Payment Application Data Security Standard (PA DSS) and the PIN Entry Device standard (PED) support the PCI DSS and address security of applications and hardware used to process payment card transactions. “PA-DSS is the Council-managed program formerly under the supervision of the Visa Inc. program known as the Payment Application Best Practices (PABP). The goal of PA-DSS is to help software vendors and others develop secure payment applications that do not store prohibited data, such as full magnetic stripe, CVV2 or PIN data, and ensure their payment applications support compliance with the PCI DSS.” – Payment Card Industry Security Standards Council “The PCI PED security alignment initiative is aimed at ensuring that the cardholder’s PIN, and any sensitive information such as resident keys, are protected consistently at a PIN acceptance device. The objective of the requirements is the provision of a single, consistent, and stringent standard for all PIN acceptance devices worldwide”. – Payment Card Industry Security Standards Council These supporting standards are aimed at vendors who are creating applications and hardware devices used in the processing of payment cards. Merchants should be aware of these standards and purchase applications and hardware devices that are compliant with these standards. At this time, Merchants will be required to use only compliant applications and hardware by July 2010.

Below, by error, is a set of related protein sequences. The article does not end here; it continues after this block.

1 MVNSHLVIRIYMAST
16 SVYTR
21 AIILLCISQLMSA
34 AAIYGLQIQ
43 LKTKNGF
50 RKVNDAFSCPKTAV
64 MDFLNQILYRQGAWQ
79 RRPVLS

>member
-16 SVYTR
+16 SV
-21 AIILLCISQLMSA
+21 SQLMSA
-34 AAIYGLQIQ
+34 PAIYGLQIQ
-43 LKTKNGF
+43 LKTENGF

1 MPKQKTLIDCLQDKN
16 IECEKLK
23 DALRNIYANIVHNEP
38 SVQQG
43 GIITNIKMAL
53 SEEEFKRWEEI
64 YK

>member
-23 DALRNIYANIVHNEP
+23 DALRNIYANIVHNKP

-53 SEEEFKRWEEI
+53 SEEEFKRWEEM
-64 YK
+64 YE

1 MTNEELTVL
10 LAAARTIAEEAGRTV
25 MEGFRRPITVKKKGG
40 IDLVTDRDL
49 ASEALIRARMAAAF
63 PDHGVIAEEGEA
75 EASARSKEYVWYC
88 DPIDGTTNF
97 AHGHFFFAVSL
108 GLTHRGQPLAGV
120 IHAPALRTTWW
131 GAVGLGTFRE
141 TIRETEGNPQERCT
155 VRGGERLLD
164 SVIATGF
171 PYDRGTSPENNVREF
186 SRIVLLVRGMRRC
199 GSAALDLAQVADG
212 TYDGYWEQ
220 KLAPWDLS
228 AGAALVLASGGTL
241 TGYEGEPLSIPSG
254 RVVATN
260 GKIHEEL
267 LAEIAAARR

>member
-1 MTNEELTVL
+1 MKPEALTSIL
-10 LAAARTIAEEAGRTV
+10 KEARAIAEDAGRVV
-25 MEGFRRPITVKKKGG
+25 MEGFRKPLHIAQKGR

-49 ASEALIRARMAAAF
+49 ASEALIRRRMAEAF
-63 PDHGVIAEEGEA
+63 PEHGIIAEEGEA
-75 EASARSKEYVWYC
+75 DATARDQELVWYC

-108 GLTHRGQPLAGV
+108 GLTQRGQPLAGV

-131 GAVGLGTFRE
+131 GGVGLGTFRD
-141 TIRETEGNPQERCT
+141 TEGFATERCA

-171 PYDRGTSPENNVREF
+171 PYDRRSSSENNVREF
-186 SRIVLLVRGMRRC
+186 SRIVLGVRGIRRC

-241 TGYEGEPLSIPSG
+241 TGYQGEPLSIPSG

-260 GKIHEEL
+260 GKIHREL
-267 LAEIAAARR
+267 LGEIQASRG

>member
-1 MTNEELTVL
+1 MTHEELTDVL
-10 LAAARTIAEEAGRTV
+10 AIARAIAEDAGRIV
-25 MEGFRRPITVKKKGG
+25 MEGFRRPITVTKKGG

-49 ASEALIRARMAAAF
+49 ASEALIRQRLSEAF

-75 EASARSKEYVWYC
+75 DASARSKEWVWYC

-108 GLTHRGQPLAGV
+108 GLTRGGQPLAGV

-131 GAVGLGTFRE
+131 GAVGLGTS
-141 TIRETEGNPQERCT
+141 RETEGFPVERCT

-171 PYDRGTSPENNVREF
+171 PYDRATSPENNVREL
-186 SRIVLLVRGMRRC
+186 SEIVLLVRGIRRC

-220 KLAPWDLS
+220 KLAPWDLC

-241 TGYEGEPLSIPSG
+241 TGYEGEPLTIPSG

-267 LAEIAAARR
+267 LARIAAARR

Safe Harbor

Safe harbor is the outcome of the PCI certification process and provides protection from fines and compliance exposure in the event of a data compromise. If there is a data breach, the card brands will perform a forensic audit to determine if the organization was PCI DSS compliant at the time of the data breach. If the organization is found to be out of compliance at the time of the breach they may be liable for the full cost of the breach including the cost of the forensics, losses of cardholders, losses to the banks, losses to the card brand and in some states fines will be assessed. In addition, the organization will be moved to the highest merchant level and will be required to meet the most stringent evidence requirements and the credit card processing fees will increase. To obtain safe harbor status a merchant must maintain full compliance at all times, including at the time of the breach as demonstrated during a forensic investigation. Notes: 1.) For a merchant to be considered compliant, any Service Providers that store, process or transmit credit card account data on behalf of the merchant must also be compliant. 2.) The submission of compliance validation documentation alone does not provide the member safe harbor status.